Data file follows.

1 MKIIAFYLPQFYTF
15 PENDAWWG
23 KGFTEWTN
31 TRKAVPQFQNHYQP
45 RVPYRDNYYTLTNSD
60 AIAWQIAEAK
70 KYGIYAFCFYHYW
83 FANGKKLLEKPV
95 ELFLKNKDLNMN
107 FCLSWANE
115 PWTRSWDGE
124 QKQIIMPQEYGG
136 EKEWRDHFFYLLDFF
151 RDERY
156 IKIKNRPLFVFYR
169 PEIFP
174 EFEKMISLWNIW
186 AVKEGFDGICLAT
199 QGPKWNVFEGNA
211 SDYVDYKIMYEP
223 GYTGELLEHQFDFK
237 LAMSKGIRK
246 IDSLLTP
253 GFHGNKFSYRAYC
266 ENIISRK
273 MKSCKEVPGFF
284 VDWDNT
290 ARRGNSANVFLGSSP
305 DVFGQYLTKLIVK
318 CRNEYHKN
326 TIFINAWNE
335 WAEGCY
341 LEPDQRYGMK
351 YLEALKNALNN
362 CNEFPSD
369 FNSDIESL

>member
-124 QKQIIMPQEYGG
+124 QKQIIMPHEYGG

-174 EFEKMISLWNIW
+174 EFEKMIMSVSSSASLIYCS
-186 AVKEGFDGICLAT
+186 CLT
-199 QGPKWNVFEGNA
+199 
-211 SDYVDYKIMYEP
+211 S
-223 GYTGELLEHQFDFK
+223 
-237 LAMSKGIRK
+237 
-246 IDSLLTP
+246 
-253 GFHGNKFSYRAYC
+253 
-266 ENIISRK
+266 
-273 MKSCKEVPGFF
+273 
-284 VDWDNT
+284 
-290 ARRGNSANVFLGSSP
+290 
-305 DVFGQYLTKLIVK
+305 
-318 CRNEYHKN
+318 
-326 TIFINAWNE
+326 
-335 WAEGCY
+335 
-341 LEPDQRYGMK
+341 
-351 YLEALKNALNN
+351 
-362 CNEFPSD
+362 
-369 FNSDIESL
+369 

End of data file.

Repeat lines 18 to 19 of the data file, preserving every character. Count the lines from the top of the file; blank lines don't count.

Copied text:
186 AVKEGFDGICLAT
199 QGPKWNVFEGNA